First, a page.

[2-minute insight]

It’s too easy to assume that the main employee needs are for money and career development. This is only partly true.

This article from Forbes discusses the long-term benefits of meeting employee needs and motivation. Afterall, a motivated team is a productive team!

The article references popular ways to motivate people such as, higher salaries, learning and development and opportunities for growth and leadership. What’s fundamentally missing from this piece are two overlooked, yet important, human motivators:

The need for socialisation and its polar opposite…the need for autonomy.

The Employee Need for Socialisation

There’s no question that the pandemic has changed the way we work. Back then, remote working was fairly well received by people who prefer their own space because they were free from micromanagement and workplace interruptions. However, those who enjoy going into work every day struggled. This was due to the lack of human interaction and the social fulfilment they need from others. Some people will do a job they don’t enjoy just because they like the people around them.

Consistent remote working clamped down the energy that socially driven people thrive on. This lead, and is still leading to, demotivation and decreasing performance levels.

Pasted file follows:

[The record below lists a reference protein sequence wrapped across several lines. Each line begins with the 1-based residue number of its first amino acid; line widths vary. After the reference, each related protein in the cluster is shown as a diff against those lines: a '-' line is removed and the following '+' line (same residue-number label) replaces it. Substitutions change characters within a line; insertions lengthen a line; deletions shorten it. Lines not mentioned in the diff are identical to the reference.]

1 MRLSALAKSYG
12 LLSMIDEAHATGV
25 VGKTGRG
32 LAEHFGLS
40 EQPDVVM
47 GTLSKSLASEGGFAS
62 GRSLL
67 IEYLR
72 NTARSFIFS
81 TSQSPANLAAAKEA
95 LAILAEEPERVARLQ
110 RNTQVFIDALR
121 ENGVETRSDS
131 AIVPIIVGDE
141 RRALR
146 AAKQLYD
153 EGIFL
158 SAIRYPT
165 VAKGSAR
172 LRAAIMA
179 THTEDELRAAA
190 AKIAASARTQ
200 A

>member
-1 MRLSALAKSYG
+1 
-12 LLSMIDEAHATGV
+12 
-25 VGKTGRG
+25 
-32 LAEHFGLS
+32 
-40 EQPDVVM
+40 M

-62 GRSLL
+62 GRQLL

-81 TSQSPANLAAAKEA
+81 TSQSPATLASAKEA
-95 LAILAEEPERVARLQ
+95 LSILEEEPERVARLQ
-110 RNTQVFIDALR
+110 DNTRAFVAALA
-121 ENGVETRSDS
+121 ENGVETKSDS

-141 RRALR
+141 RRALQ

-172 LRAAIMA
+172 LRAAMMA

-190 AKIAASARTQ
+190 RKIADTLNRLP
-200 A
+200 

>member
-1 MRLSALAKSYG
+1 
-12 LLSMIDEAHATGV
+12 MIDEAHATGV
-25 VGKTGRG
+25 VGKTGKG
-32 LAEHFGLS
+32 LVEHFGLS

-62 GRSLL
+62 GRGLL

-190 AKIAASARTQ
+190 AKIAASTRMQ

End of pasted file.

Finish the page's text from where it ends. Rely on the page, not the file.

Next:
Video conferencing is deemed inefficient to nurture relationship bonds due to the way social people read body language and energy. A computer screen, like a phone, acts as a barrier to the human senses we use to communicate. Human relationships in the workplace tap into our psychological need for a social sense of ‘love and belonging’ (Maslow’s Hierarchy of Needs).

Maslow’s Hierarchy of Human Needs

The Employee Need for Autonomy

Contrarily, people motivated by autonomy relished the opportunity to get their workload done, their way. As a result, they became MORE productive than they were before the pandemic hit. People who enjoy working alone flourish because there’s less workplace ‘constraint‘. People who favour independence over socialisation were given the opportunity to think more creatively for themselves. This lead to new ideas and, for some, more lateral ways to approach tasks and solve problems. Autonomous people are now the ones struggling to adjust to the ‘back to the office’ command, many looking for a new role to fulfil their intrinsic need for freedom.

The key takeaway here is, that when it comes to human motivation and its subsequence, employee retention, one-size-does-not-fit-all. You need to challenge any assumptions surrounding the commonly known people motivators of money, security and learning and start encompassing the overlooked, yet equally important factors, of socialisation, connection and independence. Overall, this will create a more rounded and productive team for the long-term.

Want to know if your candidates and people are motivated by relationships or autonomy?

Using Motivational Maps as part of your hiring and team development processes will reveal all! You can also access your FREE sample of a Motivational Map using the form below.

Samantha Lynne
I help business owners & hiring managers streamline candidate interviews to make right-first-time hires for the long-term.